Monday, December 4

The Economist lies and Ladakh’s truth, one must look through


The Western media’s obsession with stoking fires in isolated regions of India has been a well-known story for which the pseudo-liberals –their core audience constituency –fall passionately. From Kashmir to the Northeast and Naxal badlands, the Western press will always find a nonexistent grievance to put India’s federal democratic structure to bad light.

The latest on target is the Himalayan region of Ladakh which is being presented as a region that gets no attention from New Delhi. Public development and social uplift is a continuous process and grievance is intrinsic to the democratic environment, but picking up Ladakh for unfounded criticism is not without reason: the West would like to tell the world that a region with miniscule population but vast and remote territory bordered by China and Pakistan –the two hostile neighbours of India –is unhappy.

ALSO READ: New Ladakh is making lives better: A grassroots stakeholders’ perspective

The Economist, which campaigned aggressively across 2013 asking Indians not to vote for Narendra Modi as Prime Minister, now has a story in Ladakh which appears to have been written with sheer motivated imagination and in utter disregard of the facts. At the heart of the story is Ladakh’s strategic surroundings –China and Ladakh –and not the development and aspirational audient of Ladakh.

The Economist Lies

Claiming itself as the world’s trusted publication, the Economist had packaged together a bundle of lies that are open for comment, not only by the Ladakhi people but also by the media and the critics. Here is a step-by-step expose of the lies:

  1. The clampdown in August 2019?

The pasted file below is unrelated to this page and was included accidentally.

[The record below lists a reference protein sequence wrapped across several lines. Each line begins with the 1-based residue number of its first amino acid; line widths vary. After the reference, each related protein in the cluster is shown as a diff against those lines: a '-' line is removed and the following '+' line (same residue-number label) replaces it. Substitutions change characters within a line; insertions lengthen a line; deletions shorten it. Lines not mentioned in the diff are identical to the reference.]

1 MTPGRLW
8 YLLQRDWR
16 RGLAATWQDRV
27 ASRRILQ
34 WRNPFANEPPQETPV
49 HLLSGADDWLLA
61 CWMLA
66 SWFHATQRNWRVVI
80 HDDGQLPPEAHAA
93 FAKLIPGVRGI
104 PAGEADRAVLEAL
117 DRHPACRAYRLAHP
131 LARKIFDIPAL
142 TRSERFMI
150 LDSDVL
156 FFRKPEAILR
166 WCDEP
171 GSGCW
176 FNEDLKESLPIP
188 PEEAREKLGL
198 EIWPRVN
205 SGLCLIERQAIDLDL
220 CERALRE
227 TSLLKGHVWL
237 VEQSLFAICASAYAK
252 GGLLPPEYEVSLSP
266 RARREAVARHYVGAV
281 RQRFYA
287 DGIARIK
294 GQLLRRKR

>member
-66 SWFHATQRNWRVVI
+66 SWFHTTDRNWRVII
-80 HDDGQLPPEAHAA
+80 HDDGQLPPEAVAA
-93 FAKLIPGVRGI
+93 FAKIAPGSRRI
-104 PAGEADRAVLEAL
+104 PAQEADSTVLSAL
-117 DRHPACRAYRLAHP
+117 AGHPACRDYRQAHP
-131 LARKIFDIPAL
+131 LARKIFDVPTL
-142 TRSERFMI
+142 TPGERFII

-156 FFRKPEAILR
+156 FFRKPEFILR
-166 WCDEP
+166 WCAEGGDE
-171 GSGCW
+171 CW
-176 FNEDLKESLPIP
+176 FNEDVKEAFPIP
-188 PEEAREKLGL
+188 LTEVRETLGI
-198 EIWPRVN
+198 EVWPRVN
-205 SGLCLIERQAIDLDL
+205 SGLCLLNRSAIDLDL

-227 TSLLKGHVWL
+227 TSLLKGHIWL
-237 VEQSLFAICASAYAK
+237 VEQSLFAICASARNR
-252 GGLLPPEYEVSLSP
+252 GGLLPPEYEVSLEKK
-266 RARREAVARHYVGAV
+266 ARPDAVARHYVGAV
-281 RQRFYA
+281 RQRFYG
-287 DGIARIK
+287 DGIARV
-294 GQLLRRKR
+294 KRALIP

The Economist says that the Center ordered a clamp down in Ladakh at the time of its formation of Union Territory in August 2019 to prevent protests. The magazine goes on to say that internet was also snapped along with Kashmir. This is a fact that restrictions, including suspension of internet, were imposed in Kashmir to prevent terrorists and secessionists from exploiting the situation, but the whole world saw with naked eye the celebrations in Ladakh on declaration of Union Territory. This is a white lie and motivated claim that Ladakh suffered any sort of clampdown.

  1. Bureaucrats governing from New Delhi?

The Economist says that bureaucrats running Ladakh from New Delhi have no sense of the place! The magazine further argues that only the national elections determine who governs Ladakh locally? The Union Territory directly integrated with New Delhi, and not under Kashmir, has been a well-known Ladakhi demand right since 1947. In India, Union Territories have a uniform model since the re-organisation of states in 1956. How is it that the Economist knows more about the Ladakhi sentiments than the Ladakh itself? New Delhi is the seat of the political executive, while a set of some of the finest bureaucrats are right there on the ground in Ladakh to serve the Ladakhi people. The bureaucracy and the administrative system is essentially Ladakhi as there are just some twenty-odd senior officers led by the Lieutenant Governor and the Advisor who oversee the governance –this is how exactly the governance operates everywhere in the country. How could the Economist overlook this?

  1. Ladakhis regret UT demand?